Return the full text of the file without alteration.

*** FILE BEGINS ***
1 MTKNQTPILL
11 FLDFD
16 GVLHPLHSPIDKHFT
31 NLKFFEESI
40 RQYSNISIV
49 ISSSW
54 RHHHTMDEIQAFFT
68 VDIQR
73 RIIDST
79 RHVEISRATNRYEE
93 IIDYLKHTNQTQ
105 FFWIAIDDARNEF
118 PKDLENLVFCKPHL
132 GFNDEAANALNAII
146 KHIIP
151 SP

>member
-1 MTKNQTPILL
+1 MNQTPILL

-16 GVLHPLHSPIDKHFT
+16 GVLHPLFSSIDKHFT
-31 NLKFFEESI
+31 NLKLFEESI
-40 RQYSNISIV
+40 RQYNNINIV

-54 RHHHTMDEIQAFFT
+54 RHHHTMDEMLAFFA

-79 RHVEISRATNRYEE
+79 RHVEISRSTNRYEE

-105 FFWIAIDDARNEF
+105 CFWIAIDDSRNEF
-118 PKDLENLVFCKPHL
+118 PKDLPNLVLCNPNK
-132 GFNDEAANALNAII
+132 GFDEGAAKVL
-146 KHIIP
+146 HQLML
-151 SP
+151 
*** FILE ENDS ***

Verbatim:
1 MTKNQTPILL
11 FLDFD
16 GVLHPLHSPIDKHFT
31 NLKFFEESI
40 RQYSNISIV
49 ISSSW
54 RHHHTMDEIQAFFT
68 VDIQR
73 RIIDST
79 RHVEISRATNRYEE
93 IIDYLKHTNQTQ
105 FFWIAIDDARNEF
118 PKDLENLVFCKPHL
132 GFNDEAANALNAII
146 KHIIP
151 SP

>member
-1 MTKNQTPILL
+1 MNQTPILL

-16 GVLHPLHSPIDKHFT
+16 GVLHPLFSSIDKHFT
-31 NLKFFEESI
+31 NLKLFEESI
-40 RQYSNISIV
+40 RQYNNINIV

-54 RHHHTMDEIQAFFT
+54 RHHHTMDEMLAFFA

-79 RHVEISRATNRYEE
+79 RHVEISRSTNRYEE

-105 FFWIAIDDARNEF
+105 CFWIAIDDSRNEF
-118 PKDLENLVFCKPHL
+118 PKDLPNLVLCNPNK
-132 GFNDEAANALNAII
+132 GFDEGAAKVL
-146 KHIIP
+146 HQLML
-151 SP
+151 